Jaylen Samuels, like many of the running backs before him, is looking to be a new version of himself entering Year Two. Over the offseason, he talked about slimming down and working with a speed trainer in order to become a more explosive and effective runner. Speaking with the media after Wednesday’s practice, he talked about – and I know it’s cliche but for young guys, often true – being in the best shape of his short NFL career.
“Just showing my conditioning,” he told the media via the team site of what he’s trying to show this spring. “That’s the main thing. Finishing runs. Making the tough catches. Knowing the plays. Playing faster. But most definitely, showing I am in condition. That’s the main thing coming into OTAs. Because we don’t have pads on or anything. We can finish downfield without getting hit.”
It’s unclear what Samuels current or target weight is at. But if he’s like so many others, a 15 pound decrease would place him in the 210-215 range. Coming out of NC State, it was unclear was position the NFL wanted him to play. He was a jack-of-all-trades in college, logging time at receiver, running back, and even a little at tight end. The Senior Bowl had him as a full-time running back but the Combine lumped him in with the tight ends while scouts liked what he did out of the backfield the most. Without a defined position, it was impossible to know what weight to shoot for.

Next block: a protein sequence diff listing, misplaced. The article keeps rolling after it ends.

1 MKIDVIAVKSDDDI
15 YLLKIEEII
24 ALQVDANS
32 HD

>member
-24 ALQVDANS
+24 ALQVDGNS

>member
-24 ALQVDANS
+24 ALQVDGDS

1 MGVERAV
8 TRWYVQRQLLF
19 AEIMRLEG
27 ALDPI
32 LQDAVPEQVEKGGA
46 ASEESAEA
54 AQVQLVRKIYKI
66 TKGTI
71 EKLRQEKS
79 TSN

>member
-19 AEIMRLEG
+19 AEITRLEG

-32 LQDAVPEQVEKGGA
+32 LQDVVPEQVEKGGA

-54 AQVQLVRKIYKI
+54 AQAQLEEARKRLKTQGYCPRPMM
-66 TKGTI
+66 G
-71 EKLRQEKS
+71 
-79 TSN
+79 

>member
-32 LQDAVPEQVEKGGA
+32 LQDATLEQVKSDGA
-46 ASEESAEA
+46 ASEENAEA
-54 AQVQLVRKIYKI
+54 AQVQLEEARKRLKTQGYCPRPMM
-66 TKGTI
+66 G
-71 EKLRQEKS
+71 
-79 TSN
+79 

Although you may have forgotten the name, Cameron Stingily, who spent two training camps with the team in 2015 and 2016, was in a similar predicament his first time through. From my interview with him three years ago:
“Coming out of the draft, it wasn’t clear if teams wanted him to play as a fullback or running back. So he kept his weight, 255 pounds. When the Steelers decided to make him exclusively a runner, his performance suffered. He lacked the quickness to break away at the second level. During last fall, he committed to slim down to his junior year playing weight of 230 pounds. By the looks of it, he’s a completely different player than the one who stepped foot onto St. Vincent’s campus a year ago.
“’Last year I was 250 with 12% body fat. This year I came back at 230 with 7%.’”
Stingily never made the roster but you get the principle of the idea. When you know how a team plans to use you, you can adjust accordingly.
“I think I’ll be a better runner this year as a running back,” Samuels went on to say. “Not just catching. And definitely better in pass protection.”
Losing weight means, in theory at least, Samuels will become a more dynamic runner in the open field. Last year, he was a bit of a plodder, only able to bust into the open grass when given a large runway. And though his pass protection was better than expected considering how little he did it in school, it has a long ways to go, too. There though, it has more to do with technique than any weight he’s lost.
Improving conditioning is important for the expanded role he’s going to have. Samuels will be the #2 from the get go unlike his rookie year, where he hardly saw the field until Week 13. In that sense, 2019 will be his first “full” year and with more involvement in the offense, his body has to be ready to handle that rigor.